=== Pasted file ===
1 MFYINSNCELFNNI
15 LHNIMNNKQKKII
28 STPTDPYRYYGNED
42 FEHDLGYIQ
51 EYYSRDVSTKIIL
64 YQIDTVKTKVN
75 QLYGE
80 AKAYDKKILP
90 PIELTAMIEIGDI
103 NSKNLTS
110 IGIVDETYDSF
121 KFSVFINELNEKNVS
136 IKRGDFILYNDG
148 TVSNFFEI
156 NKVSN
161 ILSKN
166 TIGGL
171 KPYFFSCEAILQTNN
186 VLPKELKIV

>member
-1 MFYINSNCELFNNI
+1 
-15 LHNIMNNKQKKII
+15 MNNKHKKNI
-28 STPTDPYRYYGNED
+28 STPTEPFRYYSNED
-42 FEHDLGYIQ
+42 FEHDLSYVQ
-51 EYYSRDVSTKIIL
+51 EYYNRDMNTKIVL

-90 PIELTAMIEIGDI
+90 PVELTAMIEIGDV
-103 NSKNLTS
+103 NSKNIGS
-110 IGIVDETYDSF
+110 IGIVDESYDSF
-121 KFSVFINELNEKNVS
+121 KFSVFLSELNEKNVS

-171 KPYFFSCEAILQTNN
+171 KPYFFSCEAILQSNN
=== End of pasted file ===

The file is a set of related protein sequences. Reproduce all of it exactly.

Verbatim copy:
1 MFYINSNCELFNNI
15 LHNIMNNKQKKII
28 STPTDPYRYYGNED
42 FEHDLGYIQ
51 EYYSRDVSTKIIL
64 YQIDTVKTKVN
75 QLYGE
80 AKAYDKKILP
90 PIELTAMIEIGDI
103 NSKNLTS
110 IGIVDETYDSF
121 KFSVFINELNEKNVS
136 IKRGDFILYNDG
148 TVSNFFEI
156 NKVSN
161 ILSKN
166 TIGGL
171 KPYFFSCEAILQTNN
186 VLPKELKIV

>member
-1 MFYINSNCELFNNI
+1 
-15 LHNIMNNKQKKII
+15 MNNKHKKNI
-28 STPTDPYRYYGNED
+28 STPTEPFRYYSNED
-42 FEHDLGYIQ
+42 FEHDLSYVQ
-51 EYYSRDVSTKIIL
+51 EYYNRDMNTKIVL

-90 PIELTAMIEIGDI
+90 PVELTAMIEIGDV
-103 NSKNLTS
+103 NSKNIGS
-110 IGIVDETYDSF
+110 IGIVDESYDSF
-121 KFSVFINELNEKNVS
+121 KFSVFLSELNEKNVS

-171 KPYFFSCEAILQTNN
+171 KPYFFSCEAILQSNN